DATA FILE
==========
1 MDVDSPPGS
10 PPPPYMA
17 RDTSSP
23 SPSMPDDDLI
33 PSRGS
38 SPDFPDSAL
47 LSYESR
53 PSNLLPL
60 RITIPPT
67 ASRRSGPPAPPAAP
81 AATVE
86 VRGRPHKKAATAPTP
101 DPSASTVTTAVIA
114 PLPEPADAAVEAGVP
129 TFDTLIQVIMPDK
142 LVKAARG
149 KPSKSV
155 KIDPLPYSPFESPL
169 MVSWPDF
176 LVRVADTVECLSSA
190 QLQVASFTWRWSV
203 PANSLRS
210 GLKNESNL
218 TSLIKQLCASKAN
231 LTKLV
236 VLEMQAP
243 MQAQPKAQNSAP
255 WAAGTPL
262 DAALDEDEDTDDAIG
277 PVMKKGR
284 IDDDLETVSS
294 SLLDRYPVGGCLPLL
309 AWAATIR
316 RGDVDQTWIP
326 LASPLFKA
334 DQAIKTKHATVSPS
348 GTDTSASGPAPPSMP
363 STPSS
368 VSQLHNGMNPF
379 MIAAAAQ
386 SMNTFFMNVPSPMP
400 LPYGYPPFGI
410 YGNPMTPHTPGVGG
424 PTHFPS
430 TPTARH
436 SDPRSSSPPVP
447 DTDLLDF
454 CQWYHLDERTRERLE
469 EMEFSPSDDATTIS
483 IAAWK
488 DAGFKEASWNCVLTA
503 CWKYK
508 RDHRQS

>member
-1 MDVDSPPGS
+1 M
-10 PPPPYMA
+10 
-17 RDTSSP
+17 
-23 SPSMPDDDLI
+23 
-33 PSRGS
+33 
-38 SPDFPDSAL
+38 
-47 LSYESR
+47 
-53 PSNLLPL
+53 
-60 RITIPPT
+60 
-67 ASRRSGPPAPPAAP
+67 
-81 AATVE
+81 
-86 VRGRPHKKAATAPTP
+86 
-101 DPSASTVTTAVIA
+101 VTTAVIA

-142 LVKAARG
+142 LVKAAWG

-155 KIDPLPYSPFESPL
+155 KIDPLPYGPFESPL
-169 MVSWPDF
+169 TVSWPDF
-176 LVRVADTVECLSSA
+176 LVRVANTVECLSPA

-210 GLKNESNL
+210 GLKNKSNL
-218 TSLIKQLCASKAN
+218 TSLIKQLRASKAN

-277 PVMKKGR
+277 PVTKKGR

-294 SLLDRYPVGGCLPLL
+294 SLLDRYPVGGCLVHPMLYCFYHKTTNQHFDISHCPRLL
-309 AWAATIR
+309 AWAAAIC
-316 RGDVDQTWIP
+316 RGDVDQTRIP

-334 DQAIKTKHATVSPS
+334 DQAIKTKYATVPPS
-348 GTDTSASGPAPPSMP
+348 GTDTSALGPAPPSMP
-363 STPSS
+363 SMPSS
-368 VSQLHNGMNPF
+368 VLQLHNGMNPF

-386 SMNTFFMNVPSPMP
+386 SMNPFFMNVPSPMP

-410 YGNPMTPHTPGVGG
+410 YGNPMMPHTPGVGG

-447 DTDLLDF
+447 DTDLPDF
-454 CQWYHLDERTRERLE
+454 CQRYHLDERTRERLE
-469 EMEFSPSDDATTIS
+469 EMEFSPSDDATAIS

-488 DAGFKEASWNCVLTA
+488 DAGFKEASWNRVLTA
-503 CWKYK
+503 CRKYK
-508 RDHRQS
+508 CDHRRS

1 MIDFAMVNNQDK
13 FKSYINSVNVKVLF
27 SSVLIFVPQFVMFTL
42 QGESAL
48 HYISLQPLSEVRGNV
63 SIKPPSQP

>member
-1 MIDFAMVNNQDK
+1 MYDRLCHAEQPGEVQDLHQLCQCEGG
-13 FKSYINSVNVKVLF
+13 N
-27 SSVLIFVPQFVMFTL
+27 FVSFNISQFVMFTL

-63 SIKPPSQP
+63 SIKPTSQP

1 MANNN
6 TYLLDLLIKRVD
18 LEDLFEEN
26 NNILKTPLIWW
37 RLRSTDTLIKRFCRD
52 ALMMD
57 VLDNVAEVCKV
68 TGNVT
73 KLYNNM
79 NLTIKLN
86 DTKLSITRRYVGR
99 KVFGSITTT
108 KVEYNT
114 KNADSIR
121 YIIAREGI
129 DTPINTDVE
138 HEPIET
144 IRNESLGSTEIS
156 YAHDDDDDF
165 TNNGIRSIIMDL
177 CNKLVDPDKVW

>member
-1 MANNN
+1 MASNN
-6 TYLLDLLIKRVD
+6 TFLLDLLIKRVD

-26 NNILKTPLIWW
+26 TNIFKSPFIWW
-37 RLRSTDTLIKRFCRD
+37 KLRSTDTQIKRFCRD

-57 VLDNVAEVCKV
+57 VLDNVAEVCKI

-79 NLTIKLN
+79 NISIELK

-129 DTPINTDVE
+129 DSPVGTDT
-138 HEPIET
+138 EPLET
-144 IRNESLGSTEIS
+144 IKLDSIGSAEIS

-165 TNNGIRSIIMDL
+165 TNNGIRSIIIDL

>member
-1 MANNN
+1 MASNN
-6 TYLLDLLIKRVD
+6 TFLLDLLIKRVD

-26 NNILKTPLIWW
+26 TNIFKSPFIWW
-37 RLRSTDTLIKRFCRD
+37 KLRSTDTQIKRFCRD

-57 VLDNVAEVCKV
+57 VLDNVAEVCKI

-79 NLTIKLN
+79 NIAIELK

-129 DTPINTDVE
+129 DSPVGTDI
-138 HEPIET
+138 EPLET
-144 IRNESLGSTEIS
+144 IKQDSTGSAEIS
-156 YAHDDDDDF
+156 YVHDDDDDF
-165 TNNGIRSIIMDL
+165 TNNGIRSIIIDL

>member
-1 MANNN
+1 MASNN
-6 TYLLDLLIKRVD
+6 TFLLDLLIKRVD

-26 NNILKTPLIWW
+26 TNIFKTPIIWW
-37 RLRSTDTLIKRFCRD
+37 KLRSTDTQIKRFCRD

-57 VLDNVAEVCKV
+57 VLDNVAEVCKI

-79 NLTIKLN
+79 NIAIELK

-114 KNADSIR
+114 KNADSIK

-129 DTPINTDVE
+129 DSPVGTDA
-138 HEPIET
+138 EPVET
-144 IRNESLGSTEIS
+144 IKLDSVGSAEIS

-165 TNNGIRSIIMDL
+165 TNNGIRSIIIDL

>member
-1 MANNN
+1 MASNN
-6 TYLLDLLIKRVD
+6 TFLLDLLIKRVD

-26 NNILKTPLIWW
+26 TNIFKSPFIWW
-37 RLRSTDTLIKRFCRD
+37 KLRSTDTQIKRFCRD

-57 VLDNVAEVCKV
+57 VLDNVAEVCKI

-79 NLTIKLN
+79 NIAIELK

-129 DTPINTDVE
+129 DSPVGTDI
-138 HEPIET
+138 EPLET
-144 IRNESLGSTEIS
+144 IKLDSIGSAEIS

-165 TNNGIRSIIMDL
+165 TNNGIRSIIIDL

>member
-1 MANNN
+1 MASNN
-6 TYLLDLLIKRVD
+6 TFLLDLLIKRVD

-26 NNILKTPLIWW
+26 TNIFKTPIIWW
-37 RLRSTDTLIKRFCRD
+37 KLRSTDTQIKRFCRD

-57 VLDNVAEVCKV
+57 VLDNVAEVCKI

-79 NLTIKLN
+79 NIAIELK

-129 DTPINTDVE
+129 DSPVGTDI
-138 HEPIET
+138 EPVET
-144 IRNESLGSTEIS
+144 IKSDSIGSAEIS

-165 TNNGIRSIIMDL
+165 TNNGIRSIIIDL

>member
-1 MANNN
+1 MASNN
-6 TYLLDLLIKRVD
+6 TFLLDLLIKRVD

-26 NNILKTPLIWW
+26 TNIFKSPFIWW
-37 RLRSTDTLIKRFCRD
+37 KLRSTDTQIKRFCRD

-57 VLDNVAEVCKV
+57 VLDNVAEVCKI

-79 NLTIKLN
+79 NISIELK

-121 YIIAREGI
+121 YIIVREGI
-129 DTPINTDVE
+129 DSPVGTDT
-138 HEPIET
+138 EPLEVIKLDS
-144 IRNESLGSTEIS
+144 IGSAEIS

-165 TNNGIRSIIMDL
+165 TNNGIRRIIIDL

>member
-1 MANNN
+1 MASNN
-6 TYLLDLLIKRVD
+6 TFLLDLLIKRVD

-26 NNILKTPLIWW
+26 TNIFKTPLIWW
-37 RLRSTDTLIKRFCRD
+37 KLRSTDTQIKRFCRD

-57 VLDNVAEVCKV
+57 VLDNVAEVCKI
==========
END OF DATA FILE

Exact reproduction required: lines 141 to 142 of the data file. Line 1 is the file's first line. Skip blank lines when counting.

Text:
6 TYLLDLLIKRVD
18 LEDLFEEN